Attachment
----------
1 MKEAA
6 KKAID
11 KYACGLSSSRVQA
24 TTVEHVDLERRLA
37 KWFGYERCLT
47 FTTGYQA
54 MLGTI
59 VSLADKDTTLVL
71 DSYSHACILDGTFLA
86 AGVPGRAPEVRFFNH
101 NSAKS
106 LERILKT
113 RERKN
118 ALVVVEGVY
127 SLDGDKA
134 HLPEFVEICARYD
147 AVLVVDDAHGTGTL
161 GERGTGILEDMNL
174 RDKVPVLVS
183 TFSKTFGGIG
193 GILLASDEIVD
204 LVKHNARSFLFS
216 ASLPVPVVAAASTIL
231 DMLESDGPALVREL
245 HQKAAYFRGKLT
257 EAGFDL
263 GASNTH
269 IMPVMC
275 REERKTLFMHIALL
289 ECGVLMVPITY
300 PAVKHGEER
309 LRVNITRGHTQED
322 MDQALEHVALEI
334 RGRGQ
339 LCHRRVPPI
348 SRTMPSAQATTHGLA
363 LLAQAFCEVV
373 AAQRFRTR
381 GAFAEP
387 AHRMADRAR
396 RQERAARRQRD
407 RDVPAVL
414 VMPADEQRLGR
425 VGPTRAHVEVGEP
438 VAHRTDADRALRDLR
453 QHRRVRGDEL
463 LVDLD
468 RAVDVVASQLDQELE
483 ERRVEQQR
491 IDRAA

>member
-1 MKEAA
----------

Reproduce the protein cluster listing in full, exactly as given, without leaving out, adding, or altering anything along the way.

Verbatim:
1 MKEAA
6 KKAID
11 KYACGLSSSRVQA
24 TTVEHVDLERRLA
37 KWFGYERCLT
47 FTTGYQA
54 MLGTI
59 VSLADKDTTLVL
71 DSYSHACILDGTFLA
86 AGVPGRAPEVRFFNH
101 NSAKS
106 LERILKT
113 RERKN
118 ALVVVEGVY
127 SLDGDKA
134 HLPEFVEICARYD
147 AVLVVDDAHGTGTL
161 GERGTGILEDMNL
174 RDKVPVLVS
183 TFSKTFGGIG
193 GILLASDEIVD
204 LVKHNARSFLFS
216 ASLPVPVVAAASTIL
231 DMLESDGPALVREL
245 HQKAAYFRGKLT
257 EAGFDL
263 GASNTH
269 IMPVMC
275 REERKTLFMHIALL
289 ECGVLMVPITY
300 PAVKHGEER
309 LRVNITRGHTQED
322 MDQALEHVALEI
334 RGRGQ
339 LCHRRVPPI
348 SRTMPSAQATTHGLA
363 LLAQAFCEVV
373 AAQRFRTR
381 GAFAEP
387 AHRMADRAR
396 RQERAARRQRD
407 RDVPAVL
414 VMPADEQRLGR
425 VGPTRAHVEVGEP
438 VAHRTDADRALRDLR
453 QHRRVRGDEL
463 LVDLD
468 RAVDVVASQLDQELE
483 ERRVEQQR
491 IDRAA

>member
-1 MKEAA